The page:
Thai seafood sector and ports sign on to fight wildlife trafficking

Representatives of Thailand’s ports and seafood companies have signed on to help the government fight wildlife traffickers who are illicitly using container systems following a workshop with USAID and United Nations officials.

“Public-Private Partnerships will complement the government’s work in seriously tackling the traffickers that move wildlife products across borders and jurisdictions,” said Chaiyut Kumkun, Principal Advisor to the Director-General of Thai Customs.

The workshop brought together 33 organizations. It was attended by representatives from nine government departments, including the Thai Customs, environmental police, and CITES management authority, 14 development partners and ten shipping and freight companies.

Thailand has taken a range of actions to fight wildlife trafficking and reduced demand for and consumption of illegal wildlife and wildlife products within its borders. But law enforcement officials say because of its extensive transport and logistics systems, Thailand is used as a transit country by international syndicates engaged in wildlife trafficking.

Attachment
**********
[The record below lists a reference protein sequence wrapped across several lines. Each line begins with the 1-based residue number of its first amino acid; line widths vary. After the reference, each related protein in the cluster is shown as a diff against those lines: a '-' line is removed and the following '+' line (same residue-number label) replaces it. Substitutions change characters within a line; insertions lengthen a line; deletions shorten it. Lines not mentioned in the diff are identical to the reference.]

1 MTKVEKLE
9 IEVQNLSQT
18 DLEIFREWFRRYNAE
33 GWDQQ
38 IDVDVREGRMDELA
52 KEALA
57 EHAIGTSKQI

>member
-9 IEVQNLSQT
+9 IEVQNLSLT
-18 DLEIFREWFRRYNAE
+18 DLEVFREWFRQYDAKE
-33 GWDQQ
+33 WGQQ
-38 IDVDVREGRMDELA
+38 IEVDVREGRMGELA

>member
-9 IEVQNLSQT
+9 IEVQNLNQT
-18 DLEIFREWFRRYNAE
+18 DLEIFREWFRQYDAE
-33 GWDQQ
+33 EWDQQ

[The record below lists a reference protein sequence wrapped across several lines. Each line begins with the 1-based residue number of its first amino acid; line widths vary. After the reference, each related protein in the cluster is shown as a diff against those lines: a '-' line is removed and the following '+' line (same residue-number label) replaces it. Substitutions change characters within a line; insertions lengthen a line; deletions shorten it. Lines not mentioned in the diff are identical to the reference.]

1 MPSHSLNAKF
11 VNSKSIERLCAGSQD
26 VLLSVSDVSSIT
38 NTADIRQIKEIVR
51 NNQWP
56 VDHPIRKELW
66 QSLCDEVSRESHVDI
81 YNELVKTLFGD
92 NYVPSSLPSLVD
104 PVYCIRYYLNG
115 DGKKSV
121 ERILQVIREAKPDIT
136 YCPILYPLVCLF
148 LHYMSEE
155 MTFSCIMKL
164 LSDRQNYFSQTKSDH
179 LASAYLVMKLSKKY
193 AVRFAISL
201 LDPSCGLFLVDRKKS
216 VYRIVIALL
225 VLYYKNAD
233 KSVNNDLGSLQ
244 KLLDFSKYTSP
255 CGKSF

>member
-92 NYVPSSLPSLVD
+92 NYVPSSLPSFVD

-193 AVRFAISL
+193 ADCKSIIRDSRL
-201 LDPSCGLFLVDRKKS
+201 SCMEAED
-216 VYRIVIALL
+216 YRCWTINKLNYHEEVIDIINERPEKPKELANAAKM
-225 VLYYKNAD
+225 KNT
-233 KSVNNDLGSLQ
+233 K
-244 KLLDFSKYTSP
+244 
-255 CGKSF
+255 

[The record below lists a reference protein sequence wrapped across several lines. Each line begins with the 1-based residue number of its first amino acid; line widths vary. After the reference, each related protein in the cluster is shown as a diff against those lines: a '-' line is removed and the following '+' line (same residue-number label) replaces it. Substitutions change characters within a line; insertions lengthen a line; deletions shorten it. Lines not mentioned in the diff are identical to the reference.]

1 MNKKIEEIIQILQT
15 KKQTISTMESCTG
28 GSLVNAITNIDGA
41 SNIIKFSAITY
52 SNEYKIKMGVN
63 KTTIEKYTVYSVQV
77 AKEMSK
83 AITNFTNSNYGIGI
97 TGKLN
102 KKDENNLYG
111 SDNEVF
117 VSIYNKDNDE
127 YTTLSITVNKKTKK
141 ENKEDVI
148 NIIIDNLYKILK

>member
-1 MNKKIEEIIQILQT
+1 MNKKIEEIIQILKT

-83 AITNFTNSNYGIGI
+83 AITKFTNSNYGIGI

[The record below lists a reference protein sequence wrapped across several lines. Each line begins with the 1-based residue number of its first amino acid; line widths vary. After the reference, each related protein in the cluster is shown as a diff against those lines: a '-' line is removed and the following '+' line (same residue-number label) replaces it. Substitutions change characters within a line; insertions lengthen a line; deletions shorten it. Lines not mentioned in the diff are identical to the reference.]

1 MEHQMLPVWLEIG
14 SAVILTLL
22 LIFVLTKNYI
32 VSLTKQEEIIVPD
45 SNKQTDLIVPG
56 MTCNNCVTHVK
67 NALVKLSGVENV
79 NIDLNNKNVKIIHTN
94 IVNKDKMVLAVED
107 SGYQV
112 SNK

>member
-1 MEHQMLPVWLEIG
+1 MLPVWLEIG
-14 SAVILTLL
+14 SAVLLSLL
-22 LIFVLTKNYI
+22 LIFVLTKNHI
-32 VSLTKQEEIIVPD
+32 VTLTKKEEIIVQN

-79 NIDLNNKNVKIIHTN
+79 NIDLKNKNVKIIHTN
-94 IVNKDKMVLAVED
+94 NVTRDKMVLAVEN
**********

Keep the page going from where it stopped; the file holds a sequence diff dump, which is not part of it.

To fight that, Thai law enforcement has been working with the United States Agency for International Development (USAID), the United Nations Office on Drugs and Crime (UNODC) and several civil society groups such as TRAFFIC and Freeland.

Together, they have trained customs and security officers at the Kingdom’s international airports and border checkpoints. Seizures of smuggled wildlife and arrests of traffickers have been better coordinated in recent years.

But the syndicates have also been using Thailand’s seaports, and they have received less attention as a means of criminal activity. They also present a daunting challenge because of the sheer volume of trade, shipments, and containers passing through.

“The maritime supply chain is at the center of the wildlife trafficking issue, as organized criminal groups exploit any crack in the system to conduct successfully their criminal operations,” said Giovanni Broussard, Regional Coordinator for the UNODC Wildlife and Forest Crime Program. “It takes a network to dismantle a network, and with this workshop, we took a big step forward in that direction.”

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